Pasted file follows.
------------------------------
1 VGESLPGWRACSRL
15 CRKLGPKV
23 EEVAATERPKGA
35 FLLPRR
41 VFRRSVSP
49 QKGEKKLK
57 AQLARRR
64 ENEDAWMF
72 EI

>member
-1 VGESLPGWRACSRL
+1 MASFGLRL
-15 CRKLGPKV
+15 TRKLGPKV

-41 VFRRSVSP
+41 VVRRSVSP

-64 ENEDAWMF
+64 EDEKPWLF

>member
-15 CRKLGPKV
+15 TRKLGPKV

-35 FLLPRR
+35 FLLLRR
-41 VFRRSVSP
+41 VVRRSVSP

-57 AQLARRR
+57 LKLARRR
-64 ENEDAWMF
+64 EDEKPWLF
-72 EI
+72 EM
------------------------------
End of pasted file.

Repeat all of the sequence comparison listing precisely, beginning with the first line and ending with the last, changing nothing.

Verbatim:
1 VGESLPGWRACSRL
15 CRKLGPKV
23 EEVAATERPKGA
35 FLLPRR
41 VFRRSVSP
49 QKGEKKLK
57 AQLARRR
64 ENEDAWMF
72 EI

>member
-1 VGESLPGWRACSRL
+1 MASFGLRL
-15 CRKLGPKV
+15 TRKLGPKV

-41 VFRRSVSP
+41 VVRRSVSP

-64 ENEDAWMF
+64 EDEKPWLF

>member
-15 CRKLGPKV
+15 TRKLGPKV

-35 FLLPRR
+35 FLLLRR
-41 VFRRSVSP
+41 VVRRSVSP

-57 AQLARRR
+57 LKLARRR
-64 ENEDAWMF
+64 EDEKPWLF
-72 EI
+72 EM